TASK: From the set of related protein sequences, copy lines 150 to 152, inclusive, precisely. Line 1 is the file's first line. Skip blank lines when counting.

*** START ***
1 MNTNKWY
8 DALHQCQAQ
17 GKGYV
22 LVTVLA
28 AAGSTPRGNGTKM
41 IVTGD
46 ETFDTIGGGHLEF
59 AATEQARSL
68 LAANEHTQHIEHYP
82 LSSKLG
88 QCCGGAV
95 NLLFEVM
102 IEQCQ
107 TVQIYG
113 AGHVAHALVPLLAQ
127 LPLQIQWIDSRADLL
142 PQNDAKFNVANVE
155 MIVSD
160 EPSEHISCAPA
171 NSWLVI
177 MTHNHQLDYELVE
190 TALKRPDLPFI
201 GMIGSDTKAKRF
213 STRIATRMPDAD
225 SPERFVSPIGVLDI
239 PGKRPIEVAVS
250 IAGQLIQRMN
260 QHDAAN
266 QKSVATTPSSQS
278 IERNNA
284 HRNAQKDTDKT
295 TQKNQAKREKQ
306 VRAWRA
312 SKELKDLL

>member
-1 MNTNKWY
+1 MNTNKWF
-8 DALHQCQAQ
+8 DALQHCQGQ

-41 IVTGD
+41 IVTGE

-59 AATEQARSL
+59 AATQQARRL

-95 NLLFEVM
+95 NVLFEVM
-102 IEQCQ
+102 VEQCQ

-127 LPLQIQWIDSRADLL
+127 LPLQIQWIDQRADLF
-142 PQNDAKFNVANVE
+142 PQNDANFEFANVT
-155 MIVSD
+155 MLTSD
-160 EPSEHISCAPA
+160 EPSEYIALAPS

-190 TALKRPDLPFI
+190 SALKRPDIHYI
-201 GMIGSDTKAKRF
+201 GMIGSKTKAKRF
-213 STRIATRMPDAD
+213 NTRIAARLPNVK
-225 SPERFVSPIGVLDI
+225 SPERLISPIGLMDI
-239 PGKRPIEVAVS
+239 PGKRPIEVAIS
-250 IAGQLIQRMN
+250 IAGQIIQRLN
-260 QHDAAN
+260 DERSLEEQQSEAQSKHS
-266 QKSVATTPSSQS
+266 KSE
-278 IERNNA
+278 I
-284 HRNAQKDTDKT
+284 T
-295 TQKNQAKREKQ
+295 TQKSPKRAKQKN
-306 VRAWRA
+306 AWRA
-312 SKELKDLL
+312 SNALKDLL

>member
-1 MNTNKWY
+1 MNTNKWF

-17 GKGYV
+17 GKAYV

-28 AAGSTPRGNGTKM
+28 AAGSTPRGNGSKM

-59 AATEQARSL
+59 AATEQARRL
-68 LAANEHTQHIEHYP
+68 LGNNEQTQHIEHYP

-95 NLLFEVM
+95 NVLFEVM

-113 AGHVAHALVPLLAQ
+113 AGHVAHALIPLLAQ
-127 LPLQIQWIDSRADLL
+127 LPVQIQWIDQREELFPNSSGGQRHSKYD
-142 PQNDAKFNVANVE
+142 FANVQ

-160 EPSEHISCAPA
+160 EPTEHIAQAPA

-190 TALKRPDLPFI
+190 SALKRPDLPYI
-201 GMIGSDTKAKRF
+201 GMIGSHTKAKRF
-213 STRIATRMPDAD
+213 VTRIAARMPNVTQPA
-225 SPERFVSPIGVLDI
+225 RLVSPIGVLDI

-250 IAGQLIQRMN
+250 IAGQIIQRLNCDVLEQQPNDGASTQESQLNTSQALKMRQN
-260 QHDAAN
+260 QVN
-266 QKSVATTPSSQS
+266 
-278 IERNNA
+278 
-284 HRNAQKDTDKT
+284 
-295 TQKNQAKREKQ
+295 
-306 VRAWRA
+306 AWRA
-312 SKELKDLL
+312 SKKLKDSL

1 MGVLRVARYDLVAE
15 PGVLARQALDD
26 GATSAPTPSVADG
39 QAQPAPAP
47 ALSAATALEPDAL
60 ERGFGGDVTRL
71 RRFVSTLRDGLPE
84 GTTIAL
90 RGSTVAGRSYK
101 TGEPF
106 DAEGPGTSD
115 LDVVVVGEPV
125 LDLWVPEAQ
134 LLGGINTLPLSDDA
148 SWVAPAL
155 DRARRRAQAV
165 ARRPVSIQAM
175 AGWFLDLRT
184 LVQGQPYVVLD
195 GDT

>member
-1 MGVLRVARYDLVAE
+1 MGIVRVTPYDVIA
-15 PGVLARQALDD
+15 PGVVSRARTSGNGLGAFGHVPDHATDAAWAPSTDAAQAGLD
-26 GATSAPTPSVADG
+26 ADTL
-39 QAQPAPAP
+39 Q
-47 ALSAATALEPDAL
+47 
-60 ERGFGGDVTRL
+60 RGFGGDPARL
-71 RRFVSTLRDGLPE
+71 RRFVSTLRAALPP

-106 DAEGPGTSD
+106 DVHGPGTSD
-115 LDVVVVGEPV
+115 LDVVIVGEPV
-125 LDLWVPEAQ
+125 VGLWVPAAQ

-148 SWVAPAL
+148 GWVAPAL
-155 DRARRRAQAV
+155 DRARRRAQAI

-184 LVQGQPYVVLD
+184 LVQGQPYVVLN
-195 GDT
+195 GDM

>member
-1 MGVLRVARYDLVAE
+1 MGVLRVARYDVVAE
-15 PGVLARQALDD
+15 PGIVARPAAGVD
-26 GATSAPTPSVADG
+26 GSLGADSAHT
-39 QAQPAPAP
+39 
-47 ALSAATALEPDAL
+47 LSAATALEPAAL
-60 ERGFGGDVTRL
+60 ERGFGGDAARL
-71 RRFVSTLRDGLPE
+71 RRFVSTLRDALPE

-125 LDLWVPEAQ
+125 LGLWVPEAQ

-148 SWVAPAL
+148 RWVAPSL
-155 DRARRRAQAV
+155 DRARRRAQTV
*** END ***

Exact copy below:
-15 PGVLARQALDD
+15 PGVVSRARTSGNGLGAFGHVPDHATDAAWAPSTDAAQAGLD
-26 GATSAPTPSVADG